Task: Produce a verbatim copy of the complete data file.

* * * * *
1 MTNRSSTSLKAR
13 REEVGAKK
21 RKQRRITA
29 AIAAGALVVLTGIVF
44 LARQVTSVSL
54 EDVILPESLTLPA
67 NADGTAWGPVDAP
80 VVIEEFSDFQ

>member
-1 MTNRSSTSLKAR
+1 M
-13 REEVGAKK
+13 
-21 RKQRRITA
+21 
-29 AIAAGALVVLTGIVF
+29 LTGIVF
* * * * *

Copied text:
1 MTNRSSTSLKAR
13 REEVGAKK
21 RKQRRITA
29 AIAAGALVVLTGIVF
44 LARQVTSVSL
54 EDVILPESLTLPA
67 NADGTAWGPVDAP
80 VVIEEFSDFQ

>member
-1 MTNRSSTSLKAR
+1 M
-13 REEVGAKK
+13 
-21 RKQRRITA
+21 
-29 AIAAGALVVLTGIVF
+29 LTGIVF